BREAD—Sesame seeds and poppy seeds are the only officially acceptable “spots” that should be seen on the surface of any loaf of bread. Fuzzy and hairy looking white or green growth, are a good indication that your bread has turned into a pharmaceutical laboratory experiment.

FLOUR—Flour is spoiled when it has polka dots that wiggle!

CANNED GOODS—Any canned goods that have become the size or shape of a softball should be disposed of – carefully.

CARROTS—A carrot that you can tie a clove hitch in is not fresh!

RAISINS—Raisins should not be harder than your teeth.

POTATOES—Fresh potatoes do not have roots, branches, or dense, leafy undergrowth.

CHIP DIP—If you can take it out of its container and bounce it on the floor, it has gone bad.

UNMARKED ITEMS—You know it is well beyond prime, when you’re tempted to discard the container along with the food! Generally speaking, containers should not burp when you open them!

Going through a disaster, does give us a renewed perspective on keeping our families safer and our food storage intact and not spoiled.

What we can all use these days is lots of comfort foods and one of my favorites is Vegetable Barley Soup! I may have already shared this recipe with you, but it does bear repeating! I give credit to my daughter-in-law, Laya, for introducing the soup to use several years ago.

Overpriced!

Thursday, November 22nd, 2012

A week after Hurricane Sandy, the Blums still had no electricity. They had run extension cords to a neighbor’s house to power some basic items, like the fridge and telephone, but the protracted living without power was taking its toll on the family.

“I’ve just about had it,” Mrs. Blum said to her husband. “We need to buy a generator! I saw them in the store two weeks ago for about $750.”

Mr. Blum drove to the store but couldn’t find any generators. He inquired with the manager, who said: “I’m sorry, but we sold out last week.”

Mr. Blum tried a second and third store, but everywhere he went, the answer was the same: “We sold out last week, and won’t get restocked for at least another week.”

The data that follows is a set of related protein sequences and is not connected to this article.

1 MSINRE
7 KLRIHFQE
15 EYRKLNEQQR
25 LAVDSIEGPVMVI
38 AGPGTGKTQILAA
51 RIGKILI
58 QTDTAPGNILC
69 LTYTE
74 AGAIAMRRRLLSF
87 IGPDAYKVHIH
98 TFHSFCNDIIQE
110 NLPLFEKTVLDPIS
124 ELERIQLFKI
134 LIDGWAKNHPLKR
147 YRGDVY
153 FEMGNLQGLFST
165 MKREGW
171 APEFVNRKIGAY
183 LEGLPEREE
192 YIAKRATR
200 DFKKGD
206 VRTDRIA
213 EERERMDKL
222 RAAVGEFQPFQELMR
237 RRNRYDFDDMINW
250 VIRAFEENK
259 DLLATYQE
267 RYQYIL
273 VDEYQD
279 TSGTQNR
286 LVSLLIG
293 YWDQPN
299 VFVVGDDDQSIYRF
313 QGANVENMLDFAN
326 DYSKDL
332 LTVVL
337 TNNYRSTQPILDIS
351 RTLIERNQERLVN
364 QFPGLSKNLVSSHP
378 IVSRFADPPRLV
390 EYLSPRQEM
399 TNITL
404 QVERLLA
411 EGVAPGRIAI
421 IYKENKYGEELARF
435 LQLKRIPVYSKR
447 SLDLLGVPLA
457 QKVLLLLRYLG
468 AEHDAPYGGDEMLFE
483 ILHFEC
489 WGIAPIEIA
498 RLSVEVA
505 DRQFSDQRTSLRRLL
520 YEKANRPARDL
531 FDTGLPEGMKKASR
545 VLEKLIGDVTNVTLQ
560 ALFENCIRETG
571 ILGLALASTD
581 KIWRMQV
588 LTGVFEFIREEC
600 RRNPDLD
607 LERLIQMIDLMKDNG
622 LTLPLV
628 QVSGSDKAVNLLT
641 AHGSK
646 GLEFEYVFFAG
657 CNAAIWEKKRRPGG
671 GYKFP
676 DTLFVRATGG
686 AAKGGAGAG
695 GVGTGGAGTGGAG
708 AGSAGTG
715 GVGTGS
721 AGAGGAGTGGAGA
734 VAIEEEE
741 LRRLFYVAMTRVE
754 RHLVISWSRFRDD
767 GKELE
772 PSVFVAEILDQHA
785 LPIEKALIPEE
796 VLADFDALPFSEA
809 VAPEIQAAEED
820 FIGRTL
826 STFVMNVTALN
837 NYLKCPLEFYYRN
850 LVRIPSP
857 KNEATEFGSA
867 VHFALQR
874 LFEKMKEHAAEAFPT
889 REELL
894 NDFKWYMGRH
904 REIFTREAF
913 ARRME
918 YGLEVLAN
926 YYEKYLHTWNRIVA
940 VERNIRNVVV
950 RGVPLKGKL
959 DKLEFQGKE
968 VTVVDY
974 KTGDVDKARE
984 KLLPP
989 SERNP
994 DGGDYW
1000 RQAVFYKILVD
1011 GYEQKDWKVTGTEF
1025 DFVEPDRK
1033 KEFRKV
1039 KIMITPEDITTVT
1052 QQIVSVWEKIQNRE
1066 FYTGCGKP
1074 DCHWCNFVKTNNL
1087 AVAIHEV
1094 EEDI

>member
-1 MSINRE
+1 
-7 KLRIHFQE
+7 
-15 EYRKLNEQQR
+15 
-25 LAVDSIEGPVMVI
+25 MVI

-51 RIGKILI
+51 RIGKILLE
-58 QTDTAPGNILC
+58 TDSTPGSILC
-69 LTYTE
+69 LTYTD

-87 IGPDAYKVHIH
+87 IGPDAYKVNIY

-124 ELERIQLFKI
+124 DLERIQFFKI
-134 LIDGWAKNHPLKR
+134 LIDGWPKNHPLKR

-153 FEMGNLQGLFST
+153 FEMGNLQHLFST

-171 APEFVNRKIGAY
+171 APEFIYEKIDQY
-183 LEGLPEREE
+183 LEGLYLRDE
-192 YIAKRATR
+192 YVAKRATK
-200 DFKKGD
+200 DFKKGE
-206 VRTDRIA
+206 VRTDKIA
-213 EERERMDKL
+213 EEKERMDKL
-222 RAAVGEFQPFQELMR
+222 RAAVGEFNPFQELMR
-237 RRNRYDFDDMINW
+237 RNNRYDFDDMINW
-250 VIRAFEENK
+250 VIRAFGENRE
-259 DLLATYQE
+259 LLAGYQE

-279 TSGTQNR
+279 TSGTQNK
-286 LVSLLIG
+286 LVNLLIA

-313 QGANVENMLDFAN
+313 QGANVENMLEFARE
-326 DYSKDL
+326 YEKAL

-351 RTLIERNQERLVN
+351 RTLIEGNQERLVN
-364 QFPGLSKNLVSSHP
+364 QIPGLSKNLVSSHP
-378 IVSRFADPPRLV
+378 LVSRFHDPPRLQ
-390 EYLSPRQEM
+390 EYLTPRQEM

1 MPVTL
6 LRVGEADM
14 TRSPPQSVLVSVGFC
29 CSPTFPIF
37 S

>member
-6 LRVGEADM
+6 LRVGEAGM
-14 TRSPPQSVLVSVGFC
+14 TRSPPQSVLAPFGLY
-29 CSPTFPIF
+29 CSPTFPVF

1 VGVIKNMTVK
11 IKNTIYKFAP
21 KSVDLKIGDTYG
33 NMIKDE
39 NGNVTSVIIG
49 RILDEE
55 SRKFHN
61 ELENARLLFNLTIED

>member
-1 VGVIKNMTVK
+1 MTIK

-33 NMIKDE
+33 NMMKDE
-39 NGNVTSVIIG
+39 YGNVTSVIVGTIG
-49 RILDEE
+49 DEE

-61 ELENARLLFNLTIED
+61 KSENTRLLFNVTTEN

“We can’t keep going on like this,” Mrs. Blum said to her husband. “We’ve got to do something!”

That afternoon, Mr. Blum saw in an advertisement that someone had procured a limited stock of generators and was selling them. He immediately drove over to the address listed.

As he entered, Mr. Blum saw a sign: “The generators are being sold for $1,500 each. We apologize for the high price. No returns.”

“What?!” exclaimed Mr. Blum to the seller. “That’s twice the cost of local stores. Why so much?”

“It is much more than the stores here, but I can’t sell for the regular price,” said the seller. “I had to buy these from a store very far away and transport them here. That added a lot to my cost and labor.”

“That may account for adding 50 percent to the price,” said Mr. Blum, “but it doesn’t justify charging double!”

“I’m not interested in bargaining,” said the seller. “This is the price that I’m charging. You want to buy for $1,500, fine; you don’t want to, don’t.”

“But overcharging like that is a violation of the prohibition against ona’ah (price cheating),” argued Mr. Blum. “It even jeopardizes the validity of the sale!”

“How am I cheating you?” asked the seller. “I’m not deceiving you about the cost; I acknowledge the price is high.”

Feeling he had no choice, Mr. Blum bought the generator. On Shabbos, he met Rabbi Dayan and related what happened. “Was the seller permitted to charge way more than the generators were worth?” asked Mr. Blum.

“In general, there is a prohibition of ona’ah to overcharge an unknowing customer,” replied Rabbi Dayan. “Depending on the amount overcharged, the customer may be entitled to a refund or to cancel the purchase.” (See C.M. 247:2-4)

“What if the seller stipulates ‘No return’?” asked Mr. Blum.

“Even if the seller stipulates that the customer should have no ona’ah claim, the customer does not relinquish his legal redress if the seller did not state he is overcharging,” replied Rabbi Dayan. “However, if the seller states he is overcharging and says: ‘This item that I’m selling for 200 is worth only 100; I am selling on condition that you have no ona’ah claim’ – then the customer has no redress.” (227:21)

“Does the seller have to specify the true cost?” asked Mr. Blum. “What if he just states that he is charging more than the item is worth, on condition that there is no ona’ah claim?”